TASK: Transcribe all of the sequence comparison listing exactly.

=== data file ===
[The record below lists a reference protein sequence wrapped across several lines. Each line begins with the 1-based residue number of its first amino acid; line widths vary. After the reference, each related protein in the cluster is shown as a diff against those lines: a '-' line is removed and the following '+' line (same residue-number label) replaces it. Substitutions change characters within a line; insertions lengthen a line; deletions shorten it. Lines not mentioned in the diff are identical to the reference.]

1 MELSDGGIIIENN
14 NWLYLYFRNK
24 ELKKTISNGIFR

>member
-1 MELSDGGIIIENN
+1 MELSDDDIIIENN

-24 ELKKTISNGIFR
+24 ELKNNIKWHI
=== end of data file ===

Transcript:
[The record below lists a reference protein sequence wrapped across several lines. Each line begins with the 1-based residue number of its first amino acid; line widths vary. After the reference, each related protein in the cluster is shown as a diff against those lines: a '-' line is removed and the following '+' line (same residue-number label) replaces it. Substitutions change characters within a line; insertions lengthen a line; deletions shorten it. Lines not mentioned in the diff are identical to the reference.]

1 MELSDGGIIIENN
14 NWLYLYFRNK
24 ELKKTISNGIFR

>member
-1 MELSDGGIIIENN
+1 MELSDDDIIIENN

-24 ELKKTISNGIFR
+24 ELKNNIKWHI